_{e2}is kept and then amplified by the EDFA. The 10% output of the EDFA is sent to an optical spectrum analyzer (OSA) via the 1:9 coupler, and the 90% is routed to MZM1 via the 1:1 optical combiner. After the first circulation, the frequency of the incident lightwave

*f*

_{o}is up-converted to

*f*

_{o}+

*f*

_{e1}+

*f*

_{e2}. Ifthe relative position of

*f*

_{o}to a transmission window of the AMZI will be the same as that of

*f*

_{o}+

*f*

_{e1}+

*f*

_{e2}=

*f*

_{o}+

*f*

_{FSR}. Once the sideband

*f*

_{o}+

*f*

_{e1}+

*f*

_{e2}is routed back to MZM1, it will also be up-shifted to

*f*

_{o}+ 2(

*f*

_{e1}+

*f*

_{e2}) after the second circulation and such frequency up-shifting repeats as the circulation continues. If

*f*

_{o}is located at the falling edge of a transmission window and

*f*

_{e1}>

*f*

_{FSR}/2, to realize the frequency up-shifting, Eq. (1) will be replaced by

*f*

_{o}is located at the rising or falling edge of a transmission window, Eq. (1) will be replaced by

*f*

_{FSR}. The frequency shifting process will become stable until the EDFA is saturated. The spacing between two adjacent comb lines is equal to the FSR of the transmission spectra of the AMZI. Under a steady-state operation, we assume that the optical comb at the input port of MZM1 has a power distribution of

*P*(

*n*) which represents the power of the incident light wave, and

*n*= 0, 1, 2, …, refers to the

*n*

^{th}comb line except for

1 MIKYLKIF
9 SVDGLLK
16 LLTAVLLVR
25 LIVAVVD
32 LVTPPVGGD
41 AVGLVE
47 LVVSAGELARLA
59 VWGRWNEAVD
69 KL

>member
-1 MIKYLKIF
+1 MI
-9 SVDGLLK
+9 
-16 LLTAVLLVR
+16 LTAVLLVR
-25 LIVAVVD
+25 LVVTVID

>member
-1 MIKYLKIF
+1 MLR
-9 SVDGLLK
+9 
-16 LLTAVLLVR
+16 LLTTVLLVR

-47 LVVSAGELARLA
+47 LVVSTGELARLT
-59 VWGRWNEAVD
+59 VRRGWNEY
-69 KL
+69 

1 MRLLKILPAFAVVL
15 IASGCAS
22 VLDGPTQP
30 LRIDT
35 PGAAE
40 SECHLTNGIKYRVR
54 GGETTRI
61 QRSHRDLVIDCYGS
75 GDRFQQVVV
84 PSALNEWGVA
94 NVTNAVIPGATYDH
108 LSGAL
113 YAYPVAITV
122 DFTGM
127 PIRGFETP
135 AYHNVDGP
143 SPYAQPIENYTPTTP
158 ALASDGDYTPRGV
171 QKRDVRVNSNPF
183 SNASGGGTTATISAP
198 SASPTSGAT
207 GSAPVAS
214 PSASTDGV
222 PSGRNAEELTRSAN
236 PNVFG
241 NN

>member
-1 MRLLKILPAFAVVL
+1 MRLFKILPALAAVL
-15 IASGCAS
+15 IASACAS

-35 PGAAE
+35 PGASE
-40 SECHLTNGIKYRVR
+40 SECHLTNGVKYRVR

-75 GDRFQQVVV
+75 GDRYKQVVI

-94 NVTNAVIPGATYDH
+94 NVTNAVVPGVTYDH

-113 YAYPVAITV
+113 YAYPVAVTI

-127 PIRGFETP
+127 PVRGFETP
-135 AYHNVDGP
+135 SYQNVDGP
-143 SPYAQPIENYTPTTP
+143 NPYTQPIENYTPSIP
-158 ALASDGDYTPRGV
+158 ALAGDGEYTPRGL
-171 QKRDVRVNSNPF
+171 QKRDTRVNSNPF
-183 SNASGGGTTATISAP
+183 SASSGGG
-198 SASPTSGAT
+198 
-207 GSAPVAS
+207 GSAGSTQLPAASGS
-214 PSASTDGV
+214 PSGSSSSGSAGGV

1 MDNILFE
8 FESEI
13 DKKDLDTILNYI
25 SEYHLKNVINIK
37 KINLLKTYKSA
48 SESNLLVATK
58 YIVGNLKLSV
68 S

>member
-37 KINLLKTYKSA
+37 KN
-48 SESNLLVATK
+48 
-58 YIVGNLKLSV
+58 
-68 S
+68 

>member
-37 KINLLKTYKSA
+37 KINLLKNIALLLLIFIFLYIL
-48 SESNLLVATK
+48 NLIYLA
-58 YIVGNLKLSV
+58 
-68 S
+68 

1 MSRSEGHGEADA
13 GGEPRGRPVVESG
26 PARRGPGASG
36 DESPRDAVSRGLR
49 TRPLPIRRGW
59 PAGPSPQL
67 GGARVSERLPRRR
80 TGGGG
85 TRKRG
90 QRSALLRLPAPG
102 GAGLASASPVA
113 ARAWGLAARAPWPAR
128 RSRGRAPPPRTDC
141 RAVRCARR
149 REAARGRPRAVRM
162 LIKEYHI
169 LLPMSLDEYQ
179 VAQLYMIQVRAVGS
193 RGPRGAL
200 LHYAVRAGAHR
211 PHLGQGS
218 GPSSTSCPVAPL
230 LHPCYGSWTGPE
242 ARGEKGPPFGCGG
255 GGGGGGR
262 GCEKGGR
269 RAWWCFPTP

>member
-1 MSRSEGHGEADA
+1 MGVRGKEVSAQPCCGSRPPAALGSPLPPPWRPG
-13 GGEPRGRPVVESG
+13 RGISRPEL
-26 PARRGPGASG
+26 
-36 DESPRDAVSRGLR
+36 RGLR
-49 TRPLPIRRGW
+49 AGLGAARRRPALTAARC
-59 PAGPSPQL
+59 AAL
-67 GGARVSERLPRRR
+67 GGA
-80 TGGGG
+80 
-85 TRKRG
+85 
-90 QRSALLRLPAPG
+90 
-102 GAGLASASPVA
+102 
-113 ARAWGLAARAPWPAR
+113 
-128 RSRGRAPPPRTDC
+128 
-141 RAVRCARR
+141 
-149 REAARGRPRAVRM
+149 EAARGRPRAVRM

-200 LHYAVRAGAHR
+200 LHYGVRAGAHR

*n*= 0. With frequency shifting, the power distribution of the new comb at the input port of the EDFA iswhere

*η*is the power efficiency of the frequency shifting. The total input power

*P*

_{in}to the EDFA is given by

*G*of the EDFA is a function of the input power

*P*

_{in}given by [14

14. X. Zhang and A. Mitchell, “A simple black box model for erbium-doped fiber amplifiers,” IEEE Photon. Technol. Lett. **12**(1), 28–30 (2000). [CrossRef]

*G*

_{max}is the unsaturated, small-signal gain,

*P*

_{sat}is an internal saturation power and

*α*is a characteristic parameter of the EDFA. Therefore, after amplified by the EDFA, the power distribution of the optical comb becomes

*GP*′(

*n*+ 1). The amplified comb is then routed back to MZM1 via the two optical couplers with a total coupling coefficient of

*κ*. Since the system is under steady-state, the power distribution of the optical comb must satisfy

*κGη*will be less than 1. Equation (7) is rewritten as

*W*is given by

*η*and

*κ*,

*G*can be calculated by solving Eq. (8) and Eq. (11), and so is the

*P*(

*n*). Figure 2 shows a theoretically calculated comb envelope of the power distribution

*P*(

*n*) for three different values of

*κGη.*From Fig. 2, it is obvious that the power of the comb line is decreasing as

*n*is increasing, and the comb envelope becomes flatter and wider as the value of

*κGη*is greater.

*κGη*increases to unity,

*P*

_{in}will increase significantly, which would lead to a decrease of the value of

*G*. Due to the tradeoff between the gain of the EDFA and

*P*

_{in}, increasing the value of

*κGη*up to unity is difficult. To further flatten the profile of the generated comb, a chirped fiber Bragg grating (FBG) filter or simply an optical notch filter can be incorporated in the loop, as shown in Fig. 1, to intentionally discontinue the frequency shifting process and limit the number of the comb lines to a finite number,

*N*. In such a case, the total input power

*P′*

_{in}to the EDFA is given by

*N*there is an upper limit to the value of

*P*

_{in}. Thus, the value of

*κGη*can be increased to unity to generate a flat comb [13]. The number of the comb lines will be decided by the spectrum width of the chirped FBG filter or the spacing between the wavelength of the input light wave and the centre wavelength of the optical notch filter.